One in 31 U.S. patients contracts at least one infection associated with their healthcare every day. Adhering to these surface decontamination protocols can help to diminish this issue and lower the rates of transmissible diseases in healthcare facilities such as dental offices.

Institute Routine Water Quality Monitoring

Water tools make up a significant amount of technologies and appliances used in dental practices. Maintaining clean water lines has long since been a recommendation from the CDC for dental hygiene, and there are simple and inexpensive products available for testing bacteria and PH levels in dental water units. There are also in-office testing kits and mail-in services available.

Oral health is uniquely connected to whole-body health. This poses an even larger threat when faced with the task of infection control. Dental staff must be knowledgeable and adhere to critical guidelines for the safe practice of oral health care. The goal of infection control in dentistry is to minimize or eliminate exposure to any potentially harmful contaminants. Maintaining dental unit waterlines, including the water quality provided during dental treatments, is an integral part of infection prevention protocols.

The following tactics are CDC recommendations for effectively monitoring and maintaining water lines in dental offices:

Consult with the unit manufacturer on the need for periodic maintenance

Consult with the unit manufacturer for appropriate methods for maintaining the proper quality of dental water

Discharge water and air for a minimum of 20-30 seconds after each patient from any device connected to the dental water system

Maintaining Air Purification Standards

In addition to water quality monitoring and purification standards, air quality is another key area of infection control. Dental offices, in particular, face unique challenges due to the proximity to the oral cavity and the potential for airborne transmission of viruses and bacteria. Generally, spaces with more people are in greater need of effective ventilation. However, smaller rooms such as dental surgical rooms with unmasked patients require just as adequate of air filtration systems if not more so than larger rooms. Since the pandemic, advanced air purification systems such as HEPA filters have become commonplace in healthcare settings, including dental offices.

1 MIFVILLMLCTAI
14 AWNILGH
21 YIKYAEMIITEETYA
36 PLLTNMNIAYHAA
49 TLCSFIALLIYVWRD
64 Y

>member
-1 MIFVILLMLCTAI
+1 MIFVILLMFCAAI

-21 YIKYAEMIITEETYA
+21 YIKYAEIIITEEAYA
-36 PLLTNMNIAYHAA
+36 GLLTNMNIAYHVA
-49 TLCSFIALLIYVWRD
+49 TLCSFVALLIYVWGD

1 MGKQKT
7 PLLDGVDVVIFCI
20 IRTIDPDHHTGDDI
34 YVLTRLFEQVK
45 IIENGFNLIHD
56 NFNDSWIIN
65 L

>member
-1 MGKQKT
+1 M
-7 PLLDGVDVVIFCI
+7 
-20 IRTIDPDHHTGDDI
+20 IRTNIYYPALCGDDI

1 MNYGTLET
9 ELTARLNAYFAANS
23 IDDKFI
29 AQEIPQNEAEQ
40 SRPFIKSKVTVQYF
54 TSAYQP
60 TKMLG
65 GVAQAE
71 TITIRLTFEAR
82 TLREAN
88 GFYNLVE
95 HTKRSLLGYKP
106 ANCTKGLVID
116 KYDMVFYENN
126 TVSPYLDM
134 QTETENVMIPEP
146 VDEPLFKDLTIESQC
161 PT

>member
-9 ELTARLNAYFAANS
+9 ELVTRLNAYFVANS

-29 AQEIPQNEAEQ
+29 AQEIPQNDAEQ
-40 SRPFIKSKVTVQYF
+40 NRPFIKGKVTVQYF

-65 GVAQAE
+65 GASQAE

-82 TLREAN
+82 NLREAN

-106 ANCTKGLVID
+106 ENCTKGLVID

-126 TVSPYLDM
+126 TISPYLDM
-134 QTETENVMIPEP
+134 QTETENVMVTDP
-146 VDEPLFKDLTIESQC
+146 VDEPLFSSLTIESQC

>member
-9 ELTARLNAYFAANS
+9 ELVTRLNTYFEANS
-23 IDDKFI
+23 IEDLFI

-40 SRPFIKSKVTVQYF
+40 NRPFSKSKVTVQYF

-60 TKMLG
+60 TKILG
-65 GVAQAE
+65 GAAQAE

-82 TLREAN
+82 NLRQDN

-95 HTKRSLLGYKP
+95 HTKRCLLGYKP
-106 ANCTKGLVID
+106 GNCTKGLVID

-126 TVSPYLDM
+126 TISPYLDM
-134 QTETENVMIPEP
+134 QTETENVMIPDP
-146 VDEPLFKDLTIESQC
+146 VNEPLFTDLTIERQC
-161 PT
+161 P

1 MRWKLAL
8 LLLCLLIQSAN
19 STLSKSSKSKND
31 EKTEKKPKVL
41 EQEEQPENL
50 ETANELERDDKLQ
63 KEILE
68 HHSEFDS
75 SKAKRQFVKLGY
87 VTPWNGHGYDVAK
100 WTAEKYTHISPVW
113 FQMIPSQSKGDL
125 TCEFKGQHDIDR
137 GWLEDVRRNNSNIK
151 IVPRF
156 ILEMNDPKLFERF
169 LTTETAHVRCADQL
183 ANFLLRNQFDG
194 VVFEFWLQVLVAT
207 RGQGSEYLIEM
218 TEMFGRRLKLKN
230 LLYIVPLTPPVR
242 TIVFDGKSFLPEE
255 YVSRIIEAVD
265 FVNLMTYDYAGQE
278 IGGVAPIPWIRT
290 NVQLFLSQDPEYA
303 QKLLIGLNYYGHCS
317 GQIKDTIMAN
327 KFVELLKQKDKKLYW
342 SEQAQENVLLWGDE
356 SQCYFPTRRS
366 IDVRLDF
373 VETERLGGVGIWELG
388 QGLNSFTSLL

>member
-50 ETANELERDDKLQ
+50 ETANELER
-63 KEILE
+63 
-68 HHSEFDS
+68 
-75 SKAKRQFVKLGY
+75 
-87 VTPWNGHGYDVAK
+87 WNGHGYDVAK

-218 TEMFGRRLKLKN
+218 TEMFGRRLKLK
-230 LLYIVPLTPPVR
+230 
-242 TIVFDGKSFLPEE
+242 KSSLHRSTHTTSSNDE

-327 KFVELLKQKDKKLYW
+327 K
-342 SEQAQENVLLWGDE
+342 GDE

This cutting-edge technology utilizes a combination of HEPA filtration, UV-C light, and activated carbon to effectively remove airborne contaminants, including viruses, bacteria, and volatile organic compounds. By continuously purifying the air, these systems help mitigate the risk of cross-contamination and provide a safer breathing environment for both patients and dental professionals. Decontamination fogging systems can also help to maintain a clean air space. Foggers emit very fine, non-toxic mist enabling the aerosolized particles to disperse in difficult-to-reach places in order to decontaminate the entire space.

Implement Hand Hygiene and PPE Protocols

Lastly, proper hand hygiene and the use of personal protective equipment (PPE) are the most elementary best practices all healthcare professionals should implement; however, they can also be most effective in mitigating viral spread.

According to the American Dental Association (ADA), dental practitioners and staff should follow guidelines and regulations provided by the Occupational Safety and Health Administration (OSHA). These guidelines suggest that all dental healthcare personnel must wash their hands with water and soap or an alcohol-based hand sanitizer when performing routine exams and nonsurgical procedures.

By incorporating these best practices and innovative technologies, dental offices can enhance their decontamination protocols and provide a safer environment for their staff and the patients they care for. These advancements not only help protect against the spread of infectious diseases but also instill confidence in patients, reassuring them that their health and safety are top priorities.